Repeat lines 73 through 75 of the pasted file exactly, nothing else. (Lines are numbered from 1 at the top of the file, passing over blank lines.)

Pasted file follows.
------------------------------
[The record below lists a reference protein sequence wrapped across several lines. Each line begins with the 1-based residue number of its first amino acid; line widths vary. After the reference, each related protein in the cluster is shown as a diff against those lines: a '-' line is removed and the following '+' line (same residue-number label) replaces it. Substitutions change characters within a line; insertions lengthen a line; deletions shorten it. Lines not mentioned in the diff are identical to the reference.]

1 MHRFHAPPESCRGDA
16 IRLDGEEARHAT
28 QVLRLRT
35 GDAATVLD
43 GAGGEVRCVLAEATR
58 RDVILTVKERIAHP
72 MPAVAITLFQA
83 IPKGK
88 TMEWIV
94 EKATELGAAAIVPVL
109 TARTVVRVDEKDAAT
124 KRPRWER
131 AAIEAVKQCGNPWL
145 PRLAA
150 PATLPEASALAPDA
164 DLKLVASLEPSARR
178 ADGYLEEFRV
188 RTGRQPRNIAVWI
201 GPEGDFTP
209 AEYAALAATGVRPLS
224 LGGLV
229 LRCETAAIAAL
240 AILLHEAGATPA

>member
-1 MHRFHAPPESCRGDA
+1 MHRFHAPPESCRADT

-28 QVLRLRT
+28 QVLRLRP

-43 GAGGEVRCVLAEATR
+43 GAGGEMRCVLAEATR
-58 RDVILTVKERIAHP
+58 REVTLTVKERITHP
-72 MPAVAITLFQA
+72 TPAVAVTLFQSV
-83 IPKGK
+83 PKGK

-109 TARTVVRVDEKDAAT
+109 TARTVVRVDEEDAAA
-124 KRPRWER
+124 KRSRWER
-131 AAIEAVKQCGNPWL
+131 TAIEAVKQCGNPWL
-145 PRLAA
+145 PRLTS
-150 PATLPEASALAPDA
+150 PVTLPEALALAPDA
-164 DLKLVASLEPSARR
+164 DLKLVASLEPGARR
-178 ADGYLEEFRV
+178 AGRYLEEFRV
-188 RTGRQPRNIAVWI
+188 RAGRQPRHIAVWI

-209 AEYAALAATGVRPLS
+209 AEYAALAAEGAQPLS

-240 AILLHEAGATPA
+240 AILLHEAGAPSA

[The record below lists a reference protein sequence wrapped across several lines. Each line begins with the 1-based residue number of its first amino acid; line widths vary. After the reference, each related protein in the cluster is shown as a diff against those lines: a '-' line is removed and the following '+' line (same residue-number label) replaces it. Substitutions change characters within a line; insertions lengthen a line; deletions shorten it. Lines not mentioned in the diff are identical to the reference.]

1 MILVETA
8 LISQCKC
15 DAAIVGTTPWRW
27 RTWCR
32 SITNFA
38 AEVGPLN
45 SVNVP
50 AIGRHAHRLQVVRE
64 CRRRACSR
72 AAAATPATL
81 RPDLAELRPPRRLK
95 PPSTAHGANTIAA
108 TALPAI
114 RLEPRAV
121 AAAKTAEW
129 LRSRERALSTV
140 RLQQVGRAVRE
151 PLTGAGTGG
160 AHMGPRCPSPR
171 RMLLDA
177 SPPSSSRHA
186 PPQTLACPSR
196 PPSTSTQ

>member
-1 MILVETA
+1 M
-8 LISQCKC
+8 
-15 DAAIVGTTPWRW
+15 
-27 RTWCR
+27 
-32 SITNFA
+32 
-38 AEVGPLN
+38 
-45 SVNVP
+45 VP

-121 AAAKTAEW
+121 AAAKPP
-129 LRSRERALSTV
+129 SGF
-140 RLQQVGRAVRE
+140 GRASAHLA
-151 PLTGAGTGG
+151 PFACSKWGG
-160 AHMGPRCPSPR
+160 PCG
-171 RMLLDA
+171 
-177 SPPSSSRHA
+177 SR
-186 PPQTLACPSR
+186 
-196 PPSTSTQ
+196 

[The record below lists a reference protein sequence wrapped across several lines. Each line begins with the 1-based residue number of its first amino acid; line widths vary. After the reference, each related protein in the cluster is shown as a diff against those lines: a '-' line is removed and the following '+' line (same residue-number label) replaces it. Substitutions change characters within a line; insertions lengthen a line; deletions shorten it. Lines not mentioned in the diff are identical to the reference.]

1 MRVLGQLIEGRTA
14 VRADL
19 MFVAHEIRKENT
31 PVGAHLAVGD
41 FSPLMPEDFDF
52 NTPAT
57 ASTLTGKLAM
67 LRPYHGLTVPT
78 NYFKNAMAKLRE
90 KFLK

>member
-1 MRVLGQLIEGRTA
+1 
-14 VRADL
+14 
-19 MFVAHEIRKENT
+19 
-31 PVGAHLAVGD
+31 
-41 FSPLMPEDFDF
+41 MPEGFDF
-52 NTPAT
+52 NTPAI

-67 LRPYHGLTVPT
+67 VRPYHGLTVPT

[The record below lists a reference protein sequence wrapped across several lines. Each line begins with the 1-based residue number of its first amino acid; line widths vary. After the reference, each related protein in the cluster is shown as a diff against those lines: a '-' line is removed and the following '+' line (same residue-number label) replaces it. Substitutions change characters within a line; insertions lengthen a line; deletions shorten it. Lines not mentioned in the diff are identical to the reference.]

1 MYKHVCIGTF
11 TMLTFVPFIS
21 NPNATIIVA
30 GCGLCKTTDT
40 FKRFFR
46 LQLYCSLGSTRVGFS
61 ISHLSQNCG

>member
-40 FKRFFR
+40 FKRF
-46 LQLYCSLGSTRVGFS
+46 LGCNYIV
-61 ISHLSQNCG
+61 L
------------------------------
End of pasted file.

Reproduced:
121 AAAKTAEW
129 LRSRERALSTV
140 RLQQVGRAVRE